In the original Rabett Run post on parking and ecology Eli muttered
Let Eli point out one place where he and Dano disagree. The later writes
Parking lots afford an excellent opportunity to achieve heat island reduction and canopy cover goals. A commitment must be made to allow for fewer parking stalls, as a parking surface area must be reduced and dedicated to tree roots. Progressive jurisdictions may be able to easily make these commitments, as there is growing indication that many areas in the USA may be providing too much parking for various reasonsSo many years ago Eli and a buddy found about 100K for a liquid nitrogen tank at the Uni. Went to the Dean of Engineering to pitch the thing, and the only issue was "Not if it costs parking spots"
===================== And the belated reply
My momma taught me that it is bad manners to disagree with my host. And it’s true that some bunnies here might have witnessed Dano get cranky and disagree on occasion. And I hope this next line doesn’t make my ‘but’ look big: things are slowly changing.
For whatever reasons, there are places these days – mostly in the places that are early adopters (see image) – that are actually reducing parking spaces. The old school way was to use the International Transportation Engineers – ITE – Blue Book. This book is the ‘bible’ for transportation folks with regard to quantifying trips, miles, and parking for Privately Owned Vehicles (POVs). Developers are learning that surface parking costs them money: rents on office or residential per square foot are higher than for parking. And the cost per stall to build a parking garage mean that some tenants are priced out because parking fees become out of reach for small business.
Dano just got back from California for some urban forestry work (he wrote part of this in the airport) where increasingly cities are requiring that developers install trees, such that they cover X% of surface after Y years. A typical ratio is 50% tree canopy coverage after Y years (depending on location and climate). An adequate space for tree root volume is typically the same size as a parking stall. To get 50% coverage you need to take every 8-10th stall for a tree. Developers are learning that they can get away with this because the old ITE way of writing the bible is…well…old. Lots of places are “over-parked” because the way the ITE Blue Book is written is that their numbers are to accommodate peak requirement, which happen only a handful of days a year. On every other day, there are empty spaces as far as the eye can see.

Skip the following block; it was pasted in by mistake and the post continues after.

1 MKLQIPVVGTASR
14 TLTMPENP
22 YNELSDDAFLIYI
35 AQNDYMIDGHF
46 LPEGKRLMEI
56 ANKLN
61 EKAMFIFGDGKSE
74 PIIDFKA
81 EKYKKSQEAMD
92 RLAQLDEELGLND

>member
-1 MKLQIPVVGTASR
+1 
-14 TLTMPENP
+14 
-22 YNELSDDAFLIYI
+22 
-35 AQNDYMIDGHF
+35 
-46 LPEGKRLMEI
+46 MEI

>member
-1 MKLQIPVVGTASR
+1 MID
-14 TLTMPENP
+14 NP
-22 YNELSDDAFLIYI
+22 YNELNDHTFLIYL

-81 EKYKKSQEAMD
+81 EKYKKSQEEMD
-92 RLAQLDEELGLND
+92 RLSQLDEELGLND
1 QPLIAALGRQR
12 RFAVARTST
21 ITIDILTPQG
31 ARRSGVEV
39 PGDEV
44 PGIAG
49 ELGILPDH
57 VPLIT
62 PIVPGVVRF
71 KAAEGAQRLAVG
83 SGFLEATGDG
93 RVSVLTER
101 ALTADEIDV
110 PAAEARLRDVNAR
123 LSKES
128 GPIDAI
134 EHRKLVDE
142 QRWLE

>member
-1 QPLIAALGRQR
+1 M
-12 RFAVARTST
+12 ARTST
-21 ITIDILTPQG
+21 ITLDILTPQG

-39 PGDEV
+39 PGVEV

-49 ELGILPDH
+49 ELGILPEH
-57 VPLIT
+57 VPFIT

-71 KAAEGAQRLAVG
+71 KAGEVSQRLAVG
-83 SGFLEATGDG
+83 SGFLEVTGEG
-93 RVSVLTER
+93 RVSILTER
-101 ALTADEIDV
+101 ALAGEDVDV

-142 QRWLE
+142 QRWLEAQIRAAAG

Eli would only point out that if you plot people and urban planners on a Venn diagram, the overlap ain't great. FWIW, in Washington DC, the zoning gods are demanding that parking spaces go away if new buildings are permitted in transit corridors. They may put it gently here, but make no mistake they are not doing so when granting permits.
In its final submission to the Zoning Commission, planners proposed eliminating the mandatory minimum number of parking spaces developers will be required to construct in new buildings in an expanded downtown D.C., leaving the decision entirely to the marketplace. In transit corridors, mandatory parking minimums would be reduced by fifty percent.Oh yeah, and at most universities you buy a hunting license and have to get there at six in the morning if you don't want to ride the Greyhound to your office.
The Tulane parking Stasi have an honest answer
Question: Why do you sell more permits than there are spaces?
Answer: When you purchase a parking permit we are essentially buying a hunting license, and you are not guaranteed a space. If we reduce the number of permits sold more people who now qualify for permits would not be able to obtain them, so they would not have the opportunity even to look for a space. If sales were capped, permits would have to be rationed and the price of the permit could increase substantially to cover expenses. (Note: Resident freshmen do not qualify for the permit program.)
Question: Why is parking so expensive?
Answer: Parking is actually a bargain compared to charges at some other universities in situations similar to Tulane's. For example, Loyola and Emory, both land-locked universities in urban settings (like Tulane), have higher parking fees than ours. These institutions struggle with the same issues that Tulane faces, such as, where do we put new buildings? (answer: on parking lots), and how do we replace parking spaces? (with garages).